Malcolm Gladwell lifted the phrase “tipping point” from epidemiology and ensconced it in the cultural lexicon:
Dick Morris is another visionary and Bill Clinton’s indispensable political guide until he was forced out of the White House by his own Clintonesque scandal, got religion, went on Fox News and started vote.com. As you’d expect from a Clinton confidante, he understands the detailed history of what works and fails in Presidential politics. In the current Chris Lydon interview, Morris tells us that the Internet is bigger than we have imagined in politics as in everything else, and that the Dean campaign has changed politics forever by routing around the cynical mechanisms the DNC designed into the primary system this cycle…
…and that Howard Dean is dead meat.
Listen to the interview and come back for more revealing insights and colorful graphics. Now.
You can hear the shock and dread in Lydon’s dulcet tones as Dick Morris tells him that Karl Rove and the Republicans have been gathering 20-30 million email addresses while Dean’s grabbed a half million or so. Lydon’s summary:
… and that it will be a battle of the extremists the presumptive Dean “liberals” vs. the real rightists.
We Deaniacs, according to Dick Morris, are living in a naive echo chamber where bad news is unwelcome and our breathless enthusiasms insulate us from the harsh realities of the political marketplace.
He’s saying that the Dean campaign is Netscape and the Republicans are Microsoft. Done deal. Next question.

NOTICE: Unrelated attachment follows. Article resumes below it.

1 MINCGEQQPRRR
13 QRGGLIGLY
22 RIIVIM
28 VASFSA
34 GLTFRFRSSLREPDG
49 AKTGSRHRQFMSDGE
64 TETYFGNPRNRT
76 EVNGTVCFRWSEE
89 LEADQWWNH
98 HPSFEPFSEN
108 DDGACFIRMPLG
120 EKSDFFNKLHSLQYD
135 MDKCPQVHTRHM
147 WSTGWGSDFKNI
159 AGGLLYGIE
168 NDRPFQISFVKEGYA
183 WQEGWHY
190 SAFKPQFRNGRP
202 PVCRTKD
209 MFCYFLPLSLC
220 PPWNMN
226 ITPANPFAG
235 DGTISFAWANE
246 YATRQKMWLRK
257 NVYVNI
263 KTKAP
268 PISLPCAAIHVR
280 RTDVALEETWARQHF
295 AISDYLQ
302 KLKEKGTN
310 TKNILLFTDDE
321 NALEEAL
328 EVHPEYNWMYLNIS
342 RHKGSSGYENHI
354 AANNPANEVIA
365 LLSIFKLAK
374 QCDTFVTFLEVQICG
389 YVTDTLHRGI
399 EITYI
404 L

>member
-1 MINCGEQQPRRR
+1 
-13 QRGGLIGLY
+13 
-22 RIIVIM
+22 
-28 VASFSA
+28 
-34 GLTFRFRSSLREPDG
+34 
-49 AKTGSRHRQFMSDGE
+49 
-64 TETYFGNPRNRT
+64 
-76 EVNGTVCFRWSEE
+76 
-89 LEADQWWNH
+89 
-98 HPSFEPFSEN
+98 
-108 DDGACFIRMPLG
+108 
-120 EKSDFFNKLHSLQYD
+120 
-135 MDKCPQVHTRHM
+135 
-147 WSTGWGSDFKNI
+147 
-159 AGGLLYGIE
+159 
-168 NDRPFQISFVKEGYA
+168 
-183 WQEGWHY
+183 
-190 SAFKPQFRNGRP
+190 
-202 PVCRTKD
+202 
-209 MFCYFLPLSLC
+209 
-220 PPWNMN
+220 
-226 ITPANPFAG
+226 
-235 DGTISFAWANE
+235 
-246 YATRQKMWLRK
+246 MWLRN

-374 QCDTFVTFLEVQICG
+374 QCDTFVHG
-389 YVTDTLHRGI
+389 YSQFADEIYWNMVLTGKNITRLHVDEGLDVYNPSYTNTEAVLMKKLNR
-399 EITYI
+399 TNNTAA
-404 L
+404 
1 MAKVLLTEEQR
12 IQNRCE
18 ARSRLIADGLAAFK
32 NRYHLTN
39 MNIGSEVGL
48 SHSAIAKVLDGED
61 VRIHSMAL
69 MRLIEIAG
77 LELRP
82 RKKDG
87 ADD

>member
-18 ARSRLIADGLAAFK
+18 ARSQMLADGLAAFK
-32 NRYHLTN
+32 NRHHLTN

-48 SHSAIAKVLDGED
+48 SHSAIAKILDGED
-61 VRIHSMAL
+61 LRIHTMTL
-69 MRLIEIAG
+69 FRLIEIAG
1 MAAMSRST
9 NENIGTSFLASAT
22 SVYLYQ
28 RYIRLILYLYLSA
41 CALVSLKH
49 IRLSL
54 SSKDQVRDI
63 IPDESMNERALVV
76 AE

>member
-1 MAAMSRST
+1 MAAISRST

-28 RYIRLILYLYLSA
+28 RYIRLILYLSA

That doesn’t mean that old-time politics will carry the day because the Internet is irrelevant, but that the new tools are agnostic and that the Republicans understand them as well as or better than the Deaniacs. When Chris asks him how he responds to people who don’t get it, who don’t know what a blog is, he turns Rosenesque:
Pointing the Way
So Morris agrees that this election cycle is a tipping point and that some sort of smart mob has formed around the Dean campaign and that there’s an analogous Second Superpower waging peace around the globe. But we’re still not giving up and letting the force take us where it will. But what are people fighting for? Let’s look at our available tipping points:
My work for the next year is to take the Green Line, and anything else will be a sorry disappointment, since it may be the only way to win the presidency. This is far more possible than it seems, if the Dean revolution does what it would in any earlier age, which is to form a new political party with a broader political spectrum. Thanks to the Internet, we don’t have to go to all the trouble to form an actual party, with offices and budget and staff and cronies and a cigar box. What we can do is form a virtual party and give a hat and a kazoo to every American who’ll hold still.
If we succeed in forming the GCP–Great Centrist Party, we can reduce the Rs and Ds to mere labels
It’s the Community, Stupid!
What people want is to reach out to their neighbors and have an agreeable conversation. A real connection with a human trumps Morris’ vision of mechanical intermediation by his own Internet startup, vote.com. His analysis is spot on, but his vision is a business plan. I’m searching for the web applications that, like meetup.com, connect me with you so we can find agreement on the issues that matter and discover how trivial are the things that seem to divide us.
The Revolution will be Engineered
Tomorrow I’ll suggest some web applications so the experts can have some specifics to dismiss out of hand.